1929: A Year Of Firsts And Lasts (Post Four)

Welcome to another Film Friday! Today, we’re continuing our coverage of films released in 1929! In the title, I refer to 1929 as a year of firsts and lasts. I’m primarily speaking of the transition to sound, which went into full swing by 1929, and had every major studio technologically converted to the process — most notably M-G-M. Stars we’ve covered here like Norma Shearer and Joan Craford made their sound debuts. But the year wasn’t completely all-talking just yet — 1929 also saw the slow burning off of the silent films, which essentially ceased production by the time the year was over. The few films I’ll be featuring here (both talkies and silents) show an industry on the cusp of the biggest turning point in cinema history. So how do the films of 1929 stack up? I’m just as curious as you are to find out! So far we’ve looked at Pandora’s Box, Their Own Desire and Applause! Next up… Blackmail! 


Blackmail (1929)


A shopkeeper’s daughter fights off blackmail after she kills a young artist who had tried to rape her. Starring Anny Ondra, Sara Allgood, Charles Paton, John Longden, and Donald Calthrop. Based on the play by Charles Bennett. Adapted by Alfred Hitchcock. Dialogue by Benn Levy. Directed by Alfred Hitchcock.

NPG x7246; Tallulah Bankhead by Paul Tanqueray

Based on a play that originally starred Tallulah Bankhead, Blackmail  became notable not only for Hitchcock’s direction, but for being the first official talkie produced in Britain. In fact, production on the film had already begun as a silent when the decision was made to film it with sound. As a result, two versions of Blackmail are available — the talkie version and the silent version. While the former is still the most frequently seen of the two, both are available on DVD.


While having dinner in a fancy English nightspot with her husband-to-be Scotland Yard Detective Frank Webber, Alice White begins to flirt with an artist seated at the next table. Later, he invites her up to see his studio, and she goes. She is surprised when he askes her to pose nude for him and politely declines. But when the request becomes a demand, Alice stabs him to death. She then rejoins her fiance and tries to forget the murder, but her conscious keeps bothering her. Her troubles are not over however, as she soon finds herself being blackmailed by the opportunistic Tracey. (This brief summary is brought to you courtesy of TCM.)


I suppose it’s difficult to appreciate the lesser works of famous performers and directors because of the high standards that they set in the works that brought them notability. I bring this up in regards to Blackmail because I was disappointed. I’m known for my high expectations, but I generally try to view every new piece of entertainment with unobstructed eyes. So I went into the film hoping to be nothing more than moderately entertained for 85 minutes. Unfortunately, I was bored for about half the time. Simply: the picture moves to slow. The most exciting and engrossing part of the film occurs about half-an-hour in — when the heroine kills the artist who tries to rape her (played by Cyril Ritchard, Mary Martin’s future Captain Hook) and after that… well things are appropriately tense, but there isn’t enough life. And when I say this, I mean it truly, because I’m not a typical 21st century viewer that needs action 24/7, but I needed to be “grabbed” by the characters and their story. And that’s what disappointed me most about Blackmail: I wasn’t able to become invested.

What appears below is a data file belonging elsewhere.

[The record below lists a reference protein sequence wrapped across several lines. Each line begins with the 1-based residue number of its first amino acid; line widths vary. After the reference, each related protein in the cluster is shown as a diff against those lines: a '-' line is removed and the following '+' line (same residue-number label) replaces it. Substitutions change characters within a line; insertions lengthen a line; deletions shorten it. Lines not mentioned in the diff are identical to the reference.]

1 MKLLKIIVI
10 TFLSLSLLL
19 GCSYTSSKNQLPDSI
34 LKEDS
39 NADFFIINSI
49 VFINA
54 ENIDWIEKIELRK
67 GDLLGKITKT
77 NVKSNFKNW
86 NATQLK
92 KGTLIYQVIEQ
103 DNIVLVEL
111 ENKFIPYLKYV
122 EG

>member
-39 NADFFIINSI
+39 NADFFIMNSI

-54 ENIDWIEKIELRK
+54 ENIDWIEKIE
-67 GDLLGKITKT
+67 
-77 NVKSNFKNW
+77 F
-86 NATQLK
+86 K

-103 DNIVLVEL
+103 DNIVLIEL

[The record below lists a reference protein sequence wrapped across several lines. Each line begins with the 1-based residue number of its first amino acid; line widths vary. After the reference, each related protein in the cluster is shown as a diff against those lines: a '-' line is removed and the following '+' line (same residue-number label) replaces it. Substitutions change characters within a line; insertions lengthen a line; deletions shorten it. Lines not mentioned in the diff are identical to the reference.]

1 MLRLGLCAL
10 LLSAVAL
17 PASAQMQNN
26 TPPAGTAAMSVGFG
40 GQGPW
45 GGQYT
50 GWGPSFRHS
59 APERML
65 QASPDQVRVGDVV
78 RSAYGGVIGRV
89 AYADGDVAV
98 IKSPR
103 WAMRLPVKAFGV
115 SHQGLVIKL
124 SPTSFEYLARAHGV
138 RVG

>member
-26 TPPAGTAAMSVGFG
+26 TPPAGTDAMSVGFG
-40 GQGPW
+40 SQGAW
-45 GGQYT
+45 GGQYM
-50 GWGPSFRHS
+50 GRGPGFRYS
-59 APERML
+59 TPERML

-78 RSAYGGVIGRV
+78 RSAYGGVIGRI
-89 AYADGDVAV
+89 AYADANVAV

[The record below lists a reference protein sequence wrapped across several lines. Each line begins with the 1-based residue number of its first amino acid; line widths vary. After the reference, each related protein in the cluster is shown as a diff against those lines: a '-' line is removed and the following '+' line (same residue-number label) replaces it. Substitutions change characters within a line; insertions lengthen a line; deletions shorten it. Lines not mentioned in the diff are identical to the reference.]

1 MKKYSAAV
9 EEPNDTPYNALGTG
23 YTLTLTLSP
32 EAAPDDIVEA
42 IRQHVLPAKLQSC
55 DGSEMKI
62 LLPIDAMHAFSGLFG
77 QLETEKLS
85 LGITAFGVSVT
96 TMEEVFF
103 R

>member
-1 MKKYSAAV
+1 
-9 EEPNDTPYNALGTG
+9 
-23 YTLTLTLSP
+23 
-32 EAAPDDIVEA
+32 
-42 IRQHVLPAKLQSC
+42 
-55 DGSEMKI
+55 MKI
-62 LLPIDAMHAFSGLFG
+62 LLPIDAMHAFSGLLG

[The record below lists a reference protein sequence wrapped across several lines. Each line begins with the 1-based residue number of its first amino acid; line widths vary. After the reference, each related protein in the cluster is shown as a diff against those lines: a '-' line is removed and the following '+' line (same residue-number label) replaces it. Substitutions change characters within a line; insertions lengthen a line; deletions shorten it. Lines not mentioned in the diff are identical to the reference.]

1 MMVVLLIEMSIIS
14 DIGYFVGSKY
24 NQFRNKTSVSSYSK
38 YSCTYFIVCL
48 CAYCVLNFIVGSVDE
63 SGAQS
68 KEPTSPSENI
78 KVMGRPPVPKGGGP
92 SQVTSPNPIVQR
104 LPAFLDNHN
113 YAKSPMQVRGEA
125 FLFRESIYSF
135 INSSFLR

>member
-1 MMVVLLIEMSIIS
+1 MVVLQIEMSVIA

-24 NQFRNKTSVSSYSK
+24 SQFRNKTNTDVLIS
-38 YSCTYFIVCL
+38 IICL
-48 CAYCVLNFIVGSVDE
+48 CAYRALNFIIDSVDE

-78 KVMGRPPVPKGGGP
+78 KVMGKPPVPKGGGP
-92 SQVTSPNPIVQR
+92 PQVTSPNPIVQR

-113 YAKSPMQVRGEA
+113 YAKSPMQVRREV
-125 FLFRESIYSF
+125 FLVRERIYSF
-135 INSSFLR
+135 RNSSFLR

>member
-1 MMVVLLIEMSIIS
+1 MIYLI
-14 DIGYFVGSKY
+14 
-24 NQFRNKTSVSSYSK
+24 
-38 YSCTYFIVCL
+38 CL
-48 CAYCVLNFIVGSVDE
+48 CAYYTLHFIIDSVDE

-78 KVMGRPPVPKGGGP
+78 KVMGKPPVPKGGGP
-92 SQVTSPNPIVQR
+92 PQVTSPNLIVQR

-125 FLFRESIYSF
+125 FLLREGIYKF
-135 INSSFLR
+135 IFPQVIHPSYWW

Most of this can be pinpointed to the shallow script. (The play had a notoriously short run.) But Hitchcock’s direction — while obviously trying to ratchet up the psychological torment of the heroine — hasn’t yet found the distinction of his later works. However, some moments do play extraordinarily, like the one I mentioned above: the scene in which the heroine kills her appropriately obnoxious attacker. Speaking of performances, however, I would be remiss not to warn you that the actress who plays the lead, Anny Ondra, had a heavy Czech accent, so when the decision was made to produce the film with sound, another Anglican actress spoke her lines. And I don’t mean ADR; she stood off-camera and said the lines while Ondra mouthed them. The results, while not completely noticeable,  do seem stilted at times. Not surprisingly, Ondra works best in the quiet moments (and even though this is a TALKIE, there are several sequences — like the beginning — that play without words).


I could recommend this film to Hitchcock fans, and if you’re fond of the director’s work, you’ll certainly want to see this, though I fear you may be disappointed. Still, perhaps my attempt to lower my expectations wasn’t as successful as I had hoped. To be sure, view the film for yourself and form your own opinions. Then subscribe and comment below with your thoughts!




Come back next Friday for another 1929 film! And tune in on Monday for the start of a whole new week on That’s Entertainment!